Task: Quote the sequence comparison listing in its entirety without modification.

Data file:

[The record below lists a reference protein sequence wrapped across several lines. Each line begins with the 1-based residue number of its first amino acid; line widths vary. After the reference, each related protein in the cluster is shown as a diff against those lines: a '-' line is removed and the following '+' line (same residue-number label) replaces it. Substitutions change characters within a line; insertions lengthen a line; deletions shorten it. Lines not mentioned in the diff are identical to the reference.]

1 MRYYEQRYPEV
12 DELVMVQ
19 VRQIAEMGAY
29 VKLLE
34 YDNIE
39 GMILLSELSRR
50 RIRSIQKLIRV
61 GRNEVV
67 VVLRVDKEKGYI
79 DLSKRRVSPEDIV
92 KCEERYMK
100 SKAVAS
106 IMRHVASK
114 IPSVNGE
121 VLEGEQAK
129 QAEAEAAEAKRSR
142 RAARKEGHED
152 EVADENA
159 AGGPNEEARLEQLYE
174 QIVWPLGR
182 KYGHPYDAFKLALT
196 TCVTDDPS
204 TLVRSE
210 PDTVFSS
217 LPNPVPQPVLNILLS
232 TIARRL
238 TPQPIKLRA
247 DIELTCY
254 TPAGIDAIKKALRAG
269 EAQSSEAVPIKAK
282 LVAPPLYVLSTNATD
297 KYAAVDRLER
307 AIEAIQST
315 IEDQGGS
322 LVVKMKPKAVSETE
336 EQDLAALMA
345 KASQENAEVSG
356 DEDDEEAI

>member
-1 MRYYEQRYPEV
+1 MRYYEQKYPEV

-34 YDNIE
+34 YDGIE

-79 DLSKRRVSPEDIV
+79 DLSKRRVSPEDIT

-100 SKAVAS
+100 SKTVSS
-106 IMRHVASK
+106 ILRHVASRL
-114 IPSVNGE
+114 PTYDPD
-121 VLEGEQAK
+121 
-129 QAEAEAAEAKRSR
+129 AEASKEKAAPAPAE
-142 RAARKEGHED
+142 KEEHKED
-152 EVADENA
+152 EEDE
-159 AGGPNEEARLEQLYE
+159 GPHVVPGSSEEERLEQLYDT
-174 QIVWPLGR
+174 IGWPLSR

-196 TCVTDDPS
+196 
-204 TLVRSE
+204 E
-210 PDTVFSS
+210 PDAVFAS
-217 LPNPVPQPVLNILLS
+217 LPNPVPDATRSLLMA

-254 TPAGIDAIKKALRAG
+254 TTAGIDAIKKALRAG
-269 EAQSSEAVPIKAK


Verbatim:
[The record below lists a reference protein sequence wrapped across several lines. Each line begins with the 1-based residue number of its first amino acid; line widths vary. After the reference, each related protein in the cluster is shown as a diff against those lines: a '-' line is removed and the following '+' line (same residue-number label) replaces it. Substitutions change characters within a line; insertions lengthen a line; deletions shorten it. Lines not mentioned in the diff are identical to the reference.]

1 MRYYEQRYPEV
12 DELVMVQ
19 VRQIAEMGAY
29 VKLLE
34 YDNIE
39 GMILLSELSRR
50 RIRSIQKLIRV
61 GRNEVV
67 VVLRVDKEKGYI
79 DLSKRRVSPEDIV
92 KCEERYMK
100 SKAVAS
106 IMRHVASK
114 IPSVNGE
121 VLEGEQAK
129 QAEAEAAEAKRSR
142 RAARKEGHED
152 EVADENA
159 AGGPNEEARLEQLYE
174 QIVWPLGR
182 KYGHPYDAFKLALT
196 TCVTDDPS
204 TLVRSE
210 PDTVFSS
217 LPNPVPQPVLNILLS
232 TIARRL
238 TPQPIKLRA
247 DIELTCY
254 TPAGIDAIKKALRAG
269 EAQSSEAVPIKAK
282 LVAPPLYVLSTNATD
297 KYAAVDRLER
307 AIEAIQST
315 IEDQGGS
322 LVVKMKPKAVSETE
336 EQDLAALMA
345 KASQENAEVSG
356 DEDDEEAI

>member
-1 MRYYEQRYPEV
+1 MRYYEQKYPEV

-34 YDNIE
+34 YDGIE

-79 DLSKRRVSPEDIV
+79 DLSKRRVSPEDIT

-100 SKAVAS
+100 SKTVSS
-106 IMRHVASK
+106 ILRHVASRL
-114 IPSVNGE
+114 PTYDPD
-121 VLEGEQAK
+121 
-129 QAEAEAAEAKRSR
+129 AEASKEKAAPAPAE
-142 RAARKEGHED
+142 KEEHKED
-152 EVADENA
+152 EEDE
-159 AGGPNEEARLEQLYE
+159 GPHVVPGSSEEERLEQLYDT
-174 QIVWPLGR
+174 IGWPLSR

-196 TCVTDDPS
+196 
-204 TLVRSE
+204 E
-210 PDTVFSS
+210 PDAVFAS
-217 LPNPVPQPVLNILLS
+217 LPNPVPDATRSLLMA

-254 TPAGIDAIKKALRAG
+254 TTAGIDAIKKALRAG
-269 EAQSSEAVPIKAK